So we come to the third of these three basics to the foundation of the Gospel. The first was the work of Jesus over three years, the second was the death of Jesus at the hands of wicked men but seen as part of a plan originated in heaven from before the foundation of the world, and now the third is the resurrection of Jesus from the dead.

For those of us who have been Christians for many years and have heard the Gospel again and again, we may have become dull in our appreciation of how incredible this was.  It is the declaration that in time-space history this ‘man’ had been put to death – and had died – but three days later rose from the death.

Over the years many people have come up with counter-claims to this truth but none of them stands against the details of the Gospels. Let’s very quickly run one or two of them. First, that he never died. This denies the fact that the Roman executioners did this every day almost and knew what death was like, and if they bungled it their lives too would be forfeit. The awful details of the execution by crucifixion plus a spear being thrust in his side, plus being buried for three days without any medication says this theory is untenable. The second one suggests that the disciples stole the body. For them to live the lives they did with the knowledge that they were living for and dying a scam for (because ten of the twelve were martyred) is again untenable. The third one is that it wasn’t Jesus on the Cross; it was a substitute. This flies in the face of everything we see of the character of goodness of Jesus who would never ask someone to do something so terrible for him. Moreover unless he conned the disciples (and it would have to be a perfect look-alike, because they were there at the execution) they could not have lived and died for that lie and thus again that is completely untenable. No, whatever you come up with, it flies in the face of the many details recorded in the Gospels.

The apostle Paul is insistent on the details of the resurrection: For what I received I passed on to you as of first importance: that Christ died for our sins according to the Scriptures, that he was buried, that he was raised on the third day according to the Scriptures, and that he appeared to Peter, and then to the Twelve. After that, he appeared to more than five hundred of the brothers at the same time, most of whom are still living, though some have fallen asleep. Then he appeared to James, then to all the apostles, and last of all he appeared to me also, as to one abnormally born.” (1 Cor 15:3-8) That is a powerful testimony. Note in the middle of it he appeals to the testimony of over five hundred disciples who had seen Jesus back up in those weeks in Galilee – “most of whom are still living.”  i.e. you can check with them if you like!

The resurrection is vital to the credibility of Jesus. First of all, he spoke about it in his teaching beforehand: “From that time on Jesus began to explain to his disciples that he must go to Jerusalem and suffer many things at the hands of the elders, chief priests and teachers of the law, and that he must be killed and on the third day be raised to life.” (Mt 16:21) and “As they were coming down the mountain, Jesus instructed them, “Don’t tell anyone what you have seen, until the Son of Man has been raised from the dead.”  (Mt 17:9) and “We are going up to Jerusalem, and the Son of Man will be betrayed to the chief priests and the teachers of the law. They will condemn him to death and will turn him over to the Gentiles to be mocked and flogged and crucified. On the third day he will be raised to life!”(Mt 20:18,19)  Oh yes, Jesus was quite clear in his mind that this is what would happen.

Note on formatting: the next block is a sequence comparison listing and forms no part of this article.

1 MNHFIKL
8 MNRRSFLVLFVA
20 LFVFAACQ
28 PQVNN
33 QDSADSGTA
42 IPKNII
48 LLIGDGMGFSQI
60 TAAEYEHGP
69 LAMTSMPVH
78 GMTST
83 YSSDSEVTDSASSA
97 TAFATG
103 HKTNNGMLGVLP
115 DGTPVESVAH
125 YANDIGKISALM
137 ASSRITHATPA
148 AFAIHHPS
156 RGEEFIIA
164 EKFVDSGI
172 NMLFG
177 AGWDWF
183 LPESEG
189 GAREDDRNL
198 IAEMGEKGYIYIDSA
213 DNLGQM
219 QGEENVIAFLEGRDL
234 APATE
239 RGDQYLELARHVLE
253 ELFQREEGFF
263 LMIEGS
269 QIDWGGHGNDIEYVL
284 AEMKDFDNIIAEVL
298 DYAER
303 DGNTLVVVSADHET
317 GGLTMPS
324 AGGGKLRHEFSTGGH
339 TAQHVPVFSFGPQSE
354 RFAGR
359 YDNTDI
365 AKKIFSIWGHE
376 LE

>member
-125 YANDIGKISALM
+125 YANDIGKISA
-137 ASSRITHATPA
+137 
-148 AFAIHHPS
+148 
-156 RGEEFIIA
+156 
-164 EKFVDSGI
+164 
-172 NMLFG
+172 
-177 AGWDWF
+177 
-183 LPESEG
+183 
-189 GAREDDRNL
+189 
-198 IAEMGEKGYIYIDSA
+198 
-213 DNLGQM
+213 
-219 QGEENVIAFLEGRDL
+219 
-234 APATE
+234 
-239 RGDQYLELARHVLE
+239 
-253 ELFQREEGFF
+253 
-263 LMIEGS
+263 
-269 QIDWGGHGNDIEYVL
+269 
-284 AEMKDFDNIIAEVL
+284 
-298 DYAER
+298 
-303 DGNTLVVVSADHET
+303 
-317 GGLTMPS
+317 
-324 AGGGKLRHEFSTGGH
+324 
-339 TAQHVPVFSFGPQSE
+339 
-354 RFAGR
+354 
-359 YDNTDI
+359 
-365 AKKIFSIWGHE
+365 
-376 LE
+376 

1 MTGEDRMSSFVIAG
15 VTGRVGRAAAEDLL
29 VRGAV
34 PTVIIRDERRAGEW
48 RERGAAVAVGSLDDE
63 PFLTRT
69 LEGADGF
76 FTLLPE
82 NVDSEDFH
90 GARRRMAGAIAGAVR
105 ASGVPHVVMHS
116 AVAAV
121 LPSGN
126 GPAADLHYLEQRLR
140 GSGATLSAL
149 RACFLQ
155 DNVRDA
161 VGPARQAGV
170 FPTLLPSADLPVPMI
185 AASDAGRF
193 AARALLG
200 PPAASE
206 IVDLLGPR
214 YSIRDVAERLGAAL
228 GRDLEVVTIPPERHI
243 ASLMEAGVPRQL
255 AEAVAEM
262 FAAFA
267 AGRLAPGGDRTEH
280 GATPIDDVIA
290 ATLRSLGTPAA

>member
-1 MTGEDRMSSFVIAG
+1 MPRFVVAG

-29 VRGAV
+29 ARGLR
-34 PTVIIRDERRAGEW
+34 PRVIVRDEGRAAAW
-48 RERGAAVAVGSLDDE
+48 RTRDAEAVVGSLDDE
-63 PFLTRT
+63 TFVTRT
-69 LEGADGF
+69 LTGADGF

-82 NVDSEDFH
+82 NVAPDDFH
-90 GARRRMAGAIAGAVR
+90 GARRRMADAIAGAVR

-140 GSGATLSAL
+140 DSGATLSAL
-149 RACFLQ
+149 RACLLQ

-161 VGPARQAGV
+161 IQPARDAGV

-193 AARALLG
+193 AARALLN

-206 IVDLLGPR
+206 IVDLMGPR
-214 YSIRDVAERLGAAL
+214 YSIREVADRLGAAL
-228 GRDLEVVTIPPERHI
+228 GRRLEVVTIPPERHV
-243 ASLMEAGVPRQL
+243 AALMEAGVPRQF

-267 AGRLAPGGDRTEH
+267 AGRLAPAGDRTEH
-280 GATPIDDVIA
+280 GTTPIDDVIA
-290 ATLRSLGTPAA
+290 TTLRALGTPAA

This teaching became fundamental to the Gospel: “You killed the author of life, but God raised him from the dead. We are witnesses of this.” (Acts 3:18) and “know this, you and all the people of Israel: It is by the name of Jesus Christ of Nazareth, whom you crucified but whom God raised from the dead, that this man stands before you healed.” (Acts 4:10) and “We are witnesses of everything he did in the country of the Jews and in Jerusalem. They killed him by hanging him on a tree, but God raised him from the dead on the third day and caused him to be seen. He was not seen by all the people, but by witnesses whom God had already chosen–by us who ate and drank with him after he rose from the dead.” (Acts 10:39-41) and “Though they found no proper ground for a death sentence, they asked Pilate to have him executed. When they had carried out all that was written about him, they took him down from the tree and laid him in a tomb. But God raised him from the dead, and for many days he was seen by those who had traveled with him from Galilee to Jerusalem. They are now his witnesses to our people.” (Acts 13:28-31) Oh yes, this truth, this fact of history became a fundamental tenet of the Gospel; it proves or verifies Jesus as being the one he said he was, the Son of God, and as Peter preached, it is impossible for death to extinguish the life that is God. Hallelujah!

So what about it, preachers? Are you sold out to the fact of Jesus Christ resurrected from the dead? If you aren’t, you are not a New Testament preacher and you should stop preaching until you believe what you read in such detail in the Gospels. The credibility of Jesus Christ hangs on the resurrectio0n – as does your preaching!